Rada, J.A., Nickla, D.L. and Troilo, D. (2000) Decreased proteoglycan synthesis associated with form deprivation myopia in mature primate eyes. Investigative Ophthalmology and Vision Science, 41(8):2050-2058.

Troilo, D., Nickla, D.L. and Wildsoet C.F. (2000) Form deprivation myopia in a mature primate. Investigative Ophthalmology and Vision Science, 41(8):2043-2049.

Troilo, D., Nickla, D.L. and Wildsoet, C.F. (2000) Choroidal thickness changes during altered eye growth and refractive state in a primate. Investigative Ophthalmology and Vision Science, 41(6):1259-58.

Sengpiel, F., Troilo, D., Kind, P., Graham, B. and Blakemore, C. (1996) Functional architecture of area 17 in normal and monocularly deprived marmosets (Callithrix jacchus). Visual Neuroscience, 13:145-160.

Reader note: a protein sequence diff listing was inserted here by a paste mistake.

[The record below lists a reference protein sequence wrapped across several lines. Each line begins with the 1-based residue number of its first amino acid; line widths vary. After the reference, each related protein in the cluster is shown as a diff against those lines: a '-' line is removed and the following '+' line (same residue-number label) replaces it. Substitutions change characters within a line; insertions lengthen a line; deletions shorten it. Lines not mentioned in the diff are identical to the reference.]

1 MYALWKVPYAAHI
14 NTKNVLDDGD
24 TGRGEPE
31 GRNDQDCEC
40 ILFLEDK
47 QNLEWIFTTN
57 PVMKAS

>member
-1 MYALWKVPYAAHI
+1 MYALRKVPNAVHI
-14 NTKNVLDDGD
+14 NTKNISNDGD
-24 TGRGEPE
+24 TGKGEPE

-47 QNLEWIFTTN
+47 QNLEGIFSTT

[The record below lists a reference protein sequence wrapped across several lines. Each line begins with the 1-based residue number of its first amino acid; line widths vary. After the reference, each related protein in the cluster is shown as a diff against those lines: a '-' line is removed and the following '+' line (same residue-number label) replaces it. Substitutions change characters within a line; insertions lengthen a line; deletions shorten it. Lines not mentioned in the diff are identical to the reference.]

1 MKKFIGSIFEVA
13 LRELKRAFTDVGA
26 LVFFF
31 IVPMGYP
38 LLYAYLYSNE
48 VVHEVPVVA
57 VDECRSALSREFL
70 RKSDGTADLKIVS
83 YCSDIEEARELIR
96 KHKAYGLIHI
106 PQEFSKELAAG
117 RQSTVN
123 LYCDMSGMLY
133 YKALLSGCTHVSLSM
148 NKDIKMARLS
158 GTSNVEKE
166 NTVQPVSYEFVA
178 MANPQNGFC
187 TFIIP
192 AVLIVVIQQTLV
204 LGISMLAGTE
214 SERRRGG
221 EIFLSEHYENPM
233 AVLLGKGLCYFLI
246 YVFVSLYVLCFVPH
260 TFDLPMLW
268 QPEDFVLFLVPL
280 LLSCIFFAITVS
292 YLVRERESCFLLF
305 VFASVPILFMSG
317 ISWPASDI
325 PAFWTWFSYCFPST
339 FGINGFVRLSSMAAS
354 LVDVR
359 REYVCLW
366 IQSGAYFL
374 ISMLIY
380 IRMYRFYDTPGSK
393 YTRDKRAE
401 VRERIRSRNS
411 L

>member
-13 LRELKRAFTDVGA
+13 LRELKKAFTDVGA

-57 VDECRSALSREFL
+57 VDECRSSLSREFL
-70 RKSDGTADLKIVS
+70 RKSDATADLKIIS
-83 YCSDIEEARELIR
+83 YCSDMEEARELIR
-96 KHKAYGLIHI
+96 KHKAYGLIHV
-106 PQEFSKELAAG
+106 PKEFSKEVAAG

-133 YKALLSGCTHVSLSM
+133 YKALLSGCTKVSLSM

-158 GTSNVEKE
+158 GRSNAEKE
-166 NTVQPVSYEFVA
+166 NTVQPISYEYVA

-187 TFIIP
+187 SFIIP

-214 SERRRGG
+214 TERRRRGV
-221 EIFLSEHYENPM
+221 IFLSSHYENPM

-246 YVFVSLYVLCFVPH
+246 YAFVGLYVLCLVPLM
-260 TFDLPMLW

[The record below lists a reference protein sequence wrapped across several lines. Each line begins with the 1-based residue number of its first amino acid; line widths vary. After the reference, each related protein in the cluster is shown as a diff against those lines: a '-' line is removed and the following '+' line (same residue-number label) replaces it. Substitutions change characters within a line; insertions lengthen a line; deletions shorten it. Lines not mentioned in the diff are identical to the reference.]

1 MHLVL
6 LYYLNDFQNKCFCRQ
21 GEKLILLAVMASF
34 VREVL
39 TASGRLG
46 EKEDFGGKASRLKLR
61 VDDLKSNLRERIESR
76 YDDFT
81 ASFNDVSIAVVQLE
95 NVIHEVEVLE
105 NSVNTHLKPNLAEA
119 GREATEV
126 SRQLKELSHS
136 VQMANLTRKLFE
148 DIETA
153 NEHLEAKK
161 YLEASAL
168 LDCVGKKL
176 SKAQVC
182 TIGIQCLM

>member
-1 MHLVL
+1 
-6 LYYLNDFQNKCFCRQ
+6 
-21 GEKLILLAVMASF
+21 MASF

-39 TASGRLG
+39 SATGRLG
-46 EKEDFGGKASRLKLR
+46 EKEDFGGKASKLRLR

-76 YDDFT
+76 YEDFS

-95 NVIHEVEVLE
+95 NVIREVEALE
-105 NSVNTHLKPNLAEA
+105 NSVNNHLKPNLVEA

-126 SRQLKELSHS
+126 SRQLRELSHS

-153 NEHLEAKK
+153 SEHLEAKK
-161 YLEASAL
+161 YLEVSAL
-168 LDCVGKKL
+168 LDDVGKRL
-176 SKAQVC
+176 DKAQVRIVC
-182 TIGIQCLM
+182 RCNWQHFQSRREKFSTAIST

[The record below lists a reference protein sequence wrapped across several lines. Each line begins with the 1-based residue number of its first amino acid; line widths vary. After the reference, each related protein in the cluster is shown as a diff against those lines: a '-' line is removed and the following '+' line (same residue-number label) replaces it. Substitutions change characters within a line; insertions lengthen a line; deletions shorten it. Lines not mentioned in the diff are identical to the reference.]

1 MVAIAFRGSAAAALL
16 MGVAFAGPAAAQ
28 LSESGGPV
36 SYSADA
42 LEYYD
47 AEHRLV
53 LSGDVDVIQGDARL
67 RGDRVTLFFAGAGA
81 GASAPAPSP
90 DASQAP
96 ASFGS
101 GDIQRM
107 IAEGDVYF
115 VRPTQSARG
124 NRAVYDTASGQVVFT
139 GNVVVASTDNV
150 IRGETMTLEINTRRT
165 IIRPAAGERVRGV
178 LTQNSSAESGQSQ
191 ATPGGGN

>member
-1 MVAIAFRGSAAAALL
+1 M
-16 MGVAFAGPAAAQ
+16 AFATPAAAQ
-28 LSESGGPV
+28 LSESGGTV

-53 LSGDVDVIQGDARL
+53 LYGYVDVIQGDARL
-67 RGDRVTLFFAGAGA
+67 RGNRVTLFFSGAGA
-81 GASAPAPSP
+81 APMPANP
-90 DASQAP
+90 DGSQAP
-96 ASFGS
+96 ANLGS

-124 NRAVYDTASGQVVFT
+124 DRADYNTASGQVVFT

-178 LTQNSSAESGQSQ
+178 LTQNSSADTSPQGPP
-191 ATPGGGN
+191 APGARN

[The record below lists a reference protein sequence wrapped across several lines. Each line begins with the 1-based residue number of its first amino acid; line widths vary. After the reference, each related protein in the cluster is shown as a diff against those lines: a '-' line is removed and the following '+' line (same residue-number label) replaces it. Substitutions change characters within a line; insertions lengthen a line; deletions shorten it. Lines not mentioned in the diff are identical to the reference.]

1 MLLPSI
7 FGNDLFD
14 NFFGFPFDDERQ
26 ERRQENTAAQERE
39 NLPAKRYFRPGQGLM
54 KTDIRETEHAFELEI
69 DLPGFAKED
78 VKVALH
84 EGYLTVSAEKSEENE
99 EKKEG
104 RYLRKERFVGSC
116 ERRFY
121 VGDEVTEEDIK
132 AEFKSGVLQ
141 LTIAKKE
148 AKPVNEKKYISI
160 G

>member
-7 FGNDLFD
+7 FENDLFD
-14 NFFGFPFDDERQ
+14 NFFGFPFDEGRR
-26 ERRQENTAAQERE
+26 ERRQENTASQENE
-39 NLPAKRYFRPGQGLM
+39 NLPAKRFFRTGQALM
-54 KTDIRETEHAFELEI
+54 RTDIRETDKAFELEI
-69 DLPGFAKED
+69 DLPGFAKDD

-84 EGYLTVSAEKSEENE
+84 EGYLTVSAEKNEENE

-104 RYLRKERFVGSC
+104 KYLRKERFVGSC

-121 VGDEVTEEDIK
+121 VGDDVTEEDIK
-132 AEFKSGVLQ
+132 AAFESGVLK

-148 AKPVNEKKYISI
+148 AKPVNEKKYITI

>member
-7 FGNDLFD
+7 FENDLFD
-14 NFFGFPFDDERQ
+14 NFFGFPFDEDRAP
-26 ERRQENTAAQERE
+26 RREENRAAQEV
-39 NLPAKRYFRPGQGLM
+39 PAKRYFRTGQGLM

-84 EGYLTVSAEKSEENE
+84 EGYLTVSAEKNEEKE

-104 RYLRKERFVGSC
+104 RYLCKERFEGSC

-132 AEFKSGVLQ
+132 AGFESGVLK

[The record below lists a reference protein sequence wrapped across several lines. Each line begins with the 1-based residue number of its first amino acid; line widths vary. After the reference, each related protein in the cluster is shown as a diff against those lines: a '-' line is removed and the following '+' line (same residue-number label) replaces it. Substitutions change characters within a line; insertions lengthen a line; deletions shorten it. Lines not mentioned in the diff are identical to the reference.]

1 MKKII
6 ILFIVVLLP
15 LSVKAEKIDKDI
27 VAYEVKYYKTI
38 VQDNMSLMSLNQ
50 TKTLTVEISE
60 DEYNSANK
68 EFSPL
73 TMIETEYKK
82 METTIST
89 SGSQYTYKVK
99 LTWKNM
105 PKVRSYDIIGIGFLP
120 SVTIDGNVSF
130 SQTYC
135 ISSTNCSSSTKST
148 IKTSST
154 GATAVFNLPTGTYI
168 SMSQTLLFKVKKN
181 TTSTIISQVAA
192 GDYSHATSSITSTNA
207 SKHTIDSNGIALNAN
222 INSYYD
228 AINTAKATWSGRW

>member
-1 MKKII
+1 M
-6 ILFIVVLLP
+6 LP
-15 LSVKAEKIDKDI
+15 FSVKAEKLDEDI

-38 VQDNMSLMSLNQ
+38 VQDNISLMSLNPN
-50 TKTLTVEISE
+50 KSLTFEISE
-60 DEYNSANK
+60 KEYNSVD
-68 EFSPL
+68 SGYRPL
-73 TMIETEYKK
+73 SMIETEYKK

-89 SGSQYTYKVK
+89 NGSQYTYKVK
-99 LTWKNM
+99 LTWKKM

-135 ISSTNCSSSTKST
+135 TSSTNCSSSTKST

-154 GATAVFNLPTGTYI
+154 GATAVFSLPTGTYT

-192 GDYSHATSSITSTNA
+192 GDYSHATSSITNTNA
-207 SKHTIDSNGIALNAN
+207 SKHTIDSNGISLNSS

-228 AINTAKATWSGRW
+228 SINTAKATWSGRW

Troilo, D., Xiong, M., Crowley, J.C. and Finlay, B.L. (1996) Factors controlling the dendritic arborization of retinal ganglion cells. Visual Neuroscience, 13:721-34.

Glasser, A., Murphy, C.J., Troilo, D. and Howland, H.C. (1995) The mechanism of lenticular accommodation in chicks. Vision Research, 35:1525-1540.

Li, T., Troilo, D., Glasser, A. and Howland, H.C. (1995) Constant light produces severe corneal flattening and hyperopia in chickens. Vision Research, 35:1203-1209.

Troilo, D., Li, T., Glasser, A. and Howland, H.C. (1995) Differences in eye growth and the response to visual deprivation in different strains of chicken. Vision Research, 35:1211-1216.

Glasser, A., Troilo, D. and Howland, H.C. (1994) The mechanism of corneal accommodation in chicks. Vision Research, 34:1549-1566.

Fullwood, N.J., Troilo, D., Wallman, J. and Meek, K.M. (1993) Synchrotron x-ray diffraction and histochemical studies of normal and myopic chick eyes. Tissue and Cell, 25:73-85.